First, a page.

The amphitheater, Italica's main monument, was directly to the north of the town, outside the wall. It could accommodate 20,000-25,000 people, which is a ridiculous number, because there were probably never more than 10,000 people living in Italica (cf. Pompeii, which had about 15,000 people within its walls, and 15,000 on the land). The solution to this puzzle may be that visitors arrived from nearby Hispalis (Seville). It has been argued that gladiatorial fights and hunts were more popular in Andalusia than in Italy. (It is tempting to connect this with the popularity of bull fights in modern Spain.)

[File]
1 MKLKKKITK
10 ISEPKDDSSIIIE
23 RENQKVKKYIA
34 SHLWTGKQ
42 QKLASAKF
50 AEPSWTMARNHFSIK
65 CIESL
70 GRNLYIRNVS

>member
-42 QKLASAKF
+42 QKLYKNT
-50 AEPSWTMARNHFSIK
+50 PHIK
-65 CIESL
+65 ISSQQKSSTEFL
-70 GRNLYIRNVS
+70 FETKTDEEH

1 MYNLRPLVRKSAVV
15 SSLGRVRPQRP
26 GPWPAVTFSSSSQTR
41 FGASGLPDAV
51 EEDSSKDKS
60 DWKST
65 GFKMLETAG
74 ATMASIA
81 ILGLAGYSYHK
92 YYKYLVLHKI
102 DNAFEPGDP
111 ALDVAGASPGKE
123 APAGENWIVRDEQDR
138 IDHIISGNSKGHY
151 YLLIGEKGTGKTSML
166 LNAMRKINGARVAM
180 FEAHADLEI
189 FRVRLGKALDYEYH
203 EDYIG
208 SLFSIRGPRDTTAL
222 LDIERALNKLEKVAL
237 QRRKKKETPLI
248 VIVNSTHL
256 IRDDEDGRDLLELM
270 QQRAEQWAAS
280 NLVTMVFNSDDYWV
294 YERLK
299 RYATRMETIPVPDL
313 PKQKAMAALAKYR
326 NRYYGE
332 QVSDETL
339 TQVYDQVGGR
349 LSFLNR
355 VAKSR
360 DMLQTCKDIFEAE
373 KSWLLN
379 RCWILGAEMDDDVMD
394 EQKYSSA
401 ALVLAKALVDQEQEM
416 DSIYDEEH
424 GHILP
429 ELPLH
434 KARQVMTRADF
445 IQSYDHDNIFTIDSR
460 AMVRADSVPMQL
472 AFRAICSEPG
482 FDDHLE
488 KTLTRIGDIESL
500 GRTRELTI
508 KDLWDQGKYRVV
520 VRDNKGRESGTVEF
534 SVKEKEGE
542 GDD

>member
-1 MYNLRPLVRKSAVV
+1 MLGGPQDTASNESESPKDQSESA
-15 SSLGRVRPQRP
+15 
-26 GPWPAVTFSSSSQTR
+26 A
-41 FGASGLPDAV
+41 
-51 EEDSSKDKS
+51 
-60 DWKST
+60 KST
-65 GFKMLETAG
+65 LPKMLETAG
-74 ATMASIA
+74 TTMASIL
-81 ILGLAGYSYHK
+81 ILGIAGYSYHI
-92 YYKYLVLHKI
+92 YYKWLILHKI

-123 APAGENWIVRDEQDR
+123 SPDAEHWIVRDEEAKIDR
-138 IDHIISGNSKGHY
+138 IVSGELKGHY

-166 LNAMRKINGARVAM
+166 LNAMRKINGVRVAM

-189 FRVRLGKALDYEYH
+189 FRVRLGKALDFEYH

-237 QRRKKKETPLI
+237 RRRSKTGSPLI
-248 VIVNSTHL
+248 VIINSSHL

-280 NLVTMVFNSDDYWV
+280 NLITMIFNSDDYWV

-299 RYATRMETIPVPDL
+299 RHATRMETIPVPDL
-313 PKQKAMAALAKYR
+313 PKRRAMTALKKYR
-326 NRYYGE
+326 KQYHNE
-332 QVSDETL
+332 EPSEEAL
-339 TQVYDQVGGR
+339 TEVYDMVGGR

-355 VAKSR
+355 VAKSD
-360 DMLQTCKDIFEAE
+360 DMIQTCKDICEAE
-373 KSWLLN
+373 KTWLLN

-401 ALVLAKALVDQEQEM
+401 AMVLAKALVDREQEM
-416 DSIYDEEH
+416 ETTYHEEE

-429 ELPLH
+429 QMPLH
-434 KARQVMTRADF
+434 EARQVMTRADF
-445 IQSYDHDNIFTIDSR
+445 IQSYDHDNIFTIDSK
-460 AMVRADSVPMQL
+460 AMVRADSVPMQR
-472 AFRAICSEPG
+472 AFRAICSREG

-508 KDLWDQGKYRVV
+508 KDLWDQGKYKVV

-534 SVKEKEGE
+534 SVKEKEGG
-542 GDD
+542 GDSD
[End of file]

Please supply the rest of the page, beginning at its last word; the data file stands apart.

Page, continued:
The amphitheater of Italica is very well-preserved. You can still recognize the stairs on the outside, which made it possible to reach the upper seats, and several structures in the center of the arena. Among these were elevators, which were once used to bring wild animals into the arena, where they could be killed by hunters.
Dedication to Juno Caelestis from the Italica amphitheater
In the amphitheater, an interesting votive offering was discovered: a slab of marble with two pairs of feet -obviously the part of the body that had been cured-, dedicated to Juno Caelestis, a goddess who was originally from Carthage. It is now in Seville's Museo Arqueológico.